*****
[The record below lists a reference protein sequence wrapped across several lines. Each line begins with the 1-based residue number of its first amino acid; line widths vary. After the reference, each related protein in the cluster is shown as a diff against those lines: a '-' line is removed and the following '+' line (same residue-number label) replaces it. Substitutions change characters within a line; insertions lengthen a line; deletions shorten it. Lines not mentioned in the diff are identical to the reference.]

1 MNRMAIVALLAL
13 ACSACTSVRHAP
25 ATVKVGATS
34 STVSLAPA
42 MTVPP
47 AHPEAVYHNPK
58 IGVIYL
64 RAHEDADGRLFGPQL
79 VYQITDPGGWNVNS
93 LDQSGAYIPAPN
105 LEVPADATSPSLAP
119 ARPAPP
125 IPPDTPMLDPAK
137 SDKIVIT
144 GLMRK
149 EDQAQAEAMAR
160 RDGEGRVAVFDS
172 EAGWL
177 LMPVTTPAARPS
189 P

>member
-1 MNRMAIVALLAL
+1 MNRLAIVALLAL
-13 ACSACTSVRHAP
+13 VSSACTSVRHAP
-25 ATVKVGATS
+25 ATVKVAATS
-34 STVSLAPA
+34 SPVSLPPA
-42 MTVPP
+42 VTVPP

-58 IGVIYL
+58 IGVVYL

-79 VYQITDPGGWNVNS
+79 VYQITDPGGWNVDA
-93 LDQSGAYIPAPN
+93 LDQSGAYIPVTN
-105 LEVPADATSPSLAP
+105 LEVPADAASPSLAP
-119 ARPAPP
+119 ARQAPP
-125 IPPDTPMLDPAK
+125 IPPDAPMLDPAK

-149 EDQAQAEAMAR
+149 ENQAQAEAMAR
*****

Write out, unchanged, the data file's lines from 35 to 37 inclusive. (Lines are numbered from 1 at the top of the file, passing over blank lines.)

-79 VYQITDPGGWNVNS
+79 VYQITDPGGWNVDA
-93 LDQSGAYIPAPN